I saw the condition first hand in my residency when our Physical Medicine and Rehabilitation Service was asked to consult on a 12 year-old with the condition. The pain was so excruciating for this youngster that he appeared psychotic. While nerve blocks, pain medications and the physiotherapy provided some temporary relief, they by no means provided a cure. It was then that I started collecting articles on RSD and my interest in chronic pain management was sparked. I continued to follow-up with this person even after I left that service, and it turned out that acupuncture provided him with the greatest relief.
It didn’t take long once I started in private practice with Dr. Gustav Hemwall that RSD clients started coming in. I consistently found that a very small amount of pressure would elicit horrible pain, and particularly at the ligament attachments. I also noticed that basically all the patients had long periods of immobility. It then made sense that the reason for their continued RSD was unresolved ligament injury. Fortunately for the patient, I had the cure for it—Prolotherapy! Prolotherapy, along with comprehensive natural medicine, which was sometimes needed, was almost universally successful!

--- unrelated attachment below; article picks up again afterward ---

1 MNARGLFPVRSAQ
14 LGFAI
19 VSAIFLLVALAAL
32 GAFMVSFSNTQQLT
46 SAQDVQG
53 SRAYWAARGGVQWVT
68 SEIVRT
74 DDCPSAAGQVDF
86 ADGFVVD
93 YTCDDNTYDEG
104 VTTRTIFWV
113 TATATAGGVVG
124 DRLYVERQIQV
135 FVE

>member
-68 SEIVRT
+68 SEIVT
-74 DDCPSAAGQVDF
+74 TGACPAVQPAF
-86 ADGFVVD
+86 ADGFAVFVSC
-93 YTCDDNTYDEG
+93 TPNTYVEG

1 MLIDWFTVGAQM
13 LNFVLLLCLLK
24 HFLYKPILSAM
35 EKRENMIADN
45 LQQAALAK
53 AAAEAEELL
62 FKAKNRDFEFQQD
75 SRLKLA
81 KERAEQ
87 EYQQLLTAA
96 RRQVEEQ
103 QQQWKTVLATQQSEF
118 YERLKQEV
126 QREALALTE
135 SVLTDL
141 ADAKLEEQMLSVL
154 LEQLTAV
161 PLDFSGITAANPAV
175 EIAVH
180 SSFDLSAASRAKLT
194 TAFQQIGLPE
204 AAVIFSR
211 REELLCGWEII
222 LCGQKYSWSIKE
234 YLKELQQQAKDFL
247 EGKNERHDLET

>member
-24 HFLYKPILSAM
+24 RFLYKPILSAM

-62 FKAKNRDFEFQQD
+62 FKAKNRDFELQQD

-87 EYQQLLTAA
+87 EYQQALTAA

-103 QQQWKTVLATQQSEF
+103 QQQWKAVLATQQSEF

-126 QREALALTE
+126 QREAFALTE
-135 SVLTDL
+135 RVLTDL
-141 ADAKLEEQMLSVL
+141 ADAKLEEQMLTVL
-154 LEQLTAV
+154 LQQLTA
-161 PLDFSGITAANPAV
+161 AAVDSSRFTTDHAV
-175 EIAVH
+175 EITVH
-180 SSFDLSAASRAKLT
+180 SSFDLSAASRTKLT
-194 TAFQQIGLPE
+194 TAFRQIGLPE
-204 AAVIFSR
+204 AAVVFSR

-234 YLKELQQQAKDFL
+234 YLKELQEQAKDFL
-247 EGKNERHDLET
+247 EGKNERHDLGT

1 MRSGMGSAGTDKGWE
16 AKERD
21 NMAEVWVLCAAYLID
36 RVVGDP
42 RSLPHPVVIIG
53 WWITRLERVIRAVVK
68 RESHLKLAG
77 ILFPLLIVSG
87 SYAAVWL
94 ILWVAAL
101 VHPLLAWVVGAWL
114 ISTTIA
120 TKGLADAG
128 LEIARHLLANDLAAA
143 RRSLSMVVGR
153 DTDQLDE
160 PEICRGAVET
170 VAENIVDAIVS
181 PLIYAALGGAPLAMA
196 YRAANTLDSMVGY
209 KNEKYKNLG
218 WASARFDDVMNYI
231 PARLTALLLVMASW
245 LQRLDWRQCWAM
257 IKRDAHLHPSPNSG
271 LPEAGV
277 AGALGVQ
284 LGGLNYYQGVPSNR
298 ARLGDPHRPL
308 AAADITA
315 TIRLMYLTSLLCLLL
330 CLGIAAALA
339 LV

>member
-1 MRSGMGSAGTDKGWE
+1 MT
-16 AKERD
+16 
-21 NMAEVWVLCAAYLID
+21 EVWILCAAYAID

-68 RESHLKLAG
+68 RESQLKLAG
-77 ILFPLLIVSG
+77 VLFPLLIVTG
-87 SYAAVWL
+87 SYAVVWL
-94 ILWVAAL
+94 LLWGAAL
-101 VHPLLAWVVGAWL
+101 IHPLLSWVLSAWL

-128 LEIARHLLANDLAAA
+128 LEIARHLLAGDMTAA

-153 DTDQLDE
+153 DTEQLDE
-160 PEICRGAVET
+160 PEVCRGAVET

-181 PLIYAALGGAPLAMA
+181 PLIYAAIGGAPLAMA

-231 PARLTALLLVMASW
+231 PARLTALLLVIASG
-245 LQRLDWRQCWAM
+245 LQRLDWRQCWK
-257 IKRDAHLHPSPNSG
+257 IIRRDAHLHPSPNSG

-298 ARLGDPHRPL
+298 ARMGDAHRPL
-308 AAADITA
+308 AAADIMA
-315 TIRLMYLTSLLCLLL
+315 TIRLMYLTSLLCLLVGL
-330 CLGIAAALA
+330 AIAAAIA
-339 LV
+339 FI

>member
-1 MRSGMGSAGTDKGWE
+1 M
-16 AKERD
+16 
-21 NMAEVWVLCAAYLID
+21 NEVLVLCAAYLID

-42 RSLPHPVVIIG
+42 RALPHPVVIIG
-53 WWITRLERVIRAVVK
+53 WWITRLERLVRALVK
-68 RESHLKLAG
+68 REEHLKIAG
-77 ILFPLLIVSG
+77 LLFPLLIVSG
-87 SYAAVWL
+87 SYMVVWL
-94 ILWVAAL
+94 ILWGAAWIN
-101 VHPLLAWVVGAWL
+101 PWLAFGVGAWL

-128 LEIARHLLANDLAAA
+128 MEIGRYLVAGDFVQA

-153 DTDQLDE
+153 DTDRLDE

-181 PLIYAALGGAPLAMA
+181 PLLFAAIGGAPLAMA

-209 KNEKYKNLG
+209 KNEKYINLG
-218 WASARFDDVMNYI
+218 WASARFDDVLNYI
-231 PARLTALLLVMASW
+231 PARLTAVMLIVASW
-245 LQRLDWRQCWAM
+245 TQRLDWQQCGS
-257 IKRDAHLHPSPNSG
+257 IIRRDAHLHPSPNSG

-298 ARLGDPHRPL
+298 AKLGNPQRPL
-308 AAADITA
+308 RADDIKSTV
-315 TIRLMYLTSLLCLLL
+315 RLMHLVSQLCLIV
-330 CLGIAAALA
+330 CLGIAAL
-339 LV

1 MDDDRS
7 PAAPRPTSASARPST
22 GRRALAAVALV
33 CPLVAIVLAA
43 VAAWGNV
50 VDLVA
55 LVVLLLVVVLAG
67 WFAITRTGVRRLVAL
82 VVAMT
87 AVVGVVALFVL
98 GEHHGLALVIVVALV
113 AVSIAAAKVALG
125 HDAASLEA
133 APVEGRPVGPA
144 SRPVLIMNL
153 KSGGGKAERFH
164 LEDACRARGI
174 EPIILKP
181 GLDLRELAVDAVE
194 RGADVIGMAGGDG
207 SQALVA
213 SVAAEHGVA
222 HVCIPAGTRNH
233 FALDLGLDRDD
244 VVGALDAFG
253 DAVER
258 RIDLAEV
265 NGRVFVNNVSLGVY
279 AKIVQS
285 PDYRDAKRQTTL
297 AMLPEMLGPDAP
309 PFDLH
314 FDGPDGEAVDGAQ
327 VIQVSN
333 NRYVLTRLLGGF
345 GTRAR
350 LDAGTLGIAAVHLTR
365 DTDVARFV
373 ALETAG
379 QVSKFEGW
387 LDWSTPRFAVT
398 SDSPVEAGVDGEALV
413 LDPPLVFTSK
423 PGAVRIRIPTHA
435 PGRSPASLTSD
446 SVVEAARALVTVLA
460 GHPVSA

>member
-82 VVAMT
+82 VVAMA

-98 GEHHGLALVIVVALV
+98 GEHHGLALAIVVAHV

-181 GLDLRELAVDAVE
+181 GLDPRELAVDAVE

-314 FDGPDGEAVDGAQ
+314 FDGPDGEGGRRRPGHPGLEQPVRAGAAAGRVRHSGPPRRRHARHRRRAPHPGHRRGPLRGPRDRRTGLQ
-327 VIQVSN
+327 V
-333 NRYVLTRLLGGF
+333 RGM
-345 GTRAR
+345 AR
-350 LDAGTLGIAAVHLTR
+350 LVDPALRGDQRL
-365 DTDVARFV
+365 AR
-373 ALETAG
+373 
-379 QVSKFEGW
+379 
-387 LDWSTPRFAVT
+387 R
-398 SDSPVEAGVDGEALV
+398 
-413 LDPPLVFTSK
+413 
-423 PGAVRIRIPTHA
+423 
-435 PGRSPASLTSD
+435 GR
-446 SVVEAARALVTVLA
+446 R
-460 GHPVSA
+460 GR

In this issue of the Journal of Prolotherapy, it should be clear to the reader that RSD/CRPS is a major chronic pain problem, and to date, there are no clinical trials on the efficacy of various treatments of RSD/CRPS available that use evidence-based-medicine criteria.(3) By the way, the last reference is a quote from a National Institutes of Health workshop! The experience of Megan Shields and myself, along with many other Prolotherapists, is that Prolotherapy is a great adjunctive treatment for RSD/CRPS. It is our hope at JOP that this issue will educate both lay persons and physicians that before giving up on treatments for RSD/CRPS, Prolotherapy should be considered.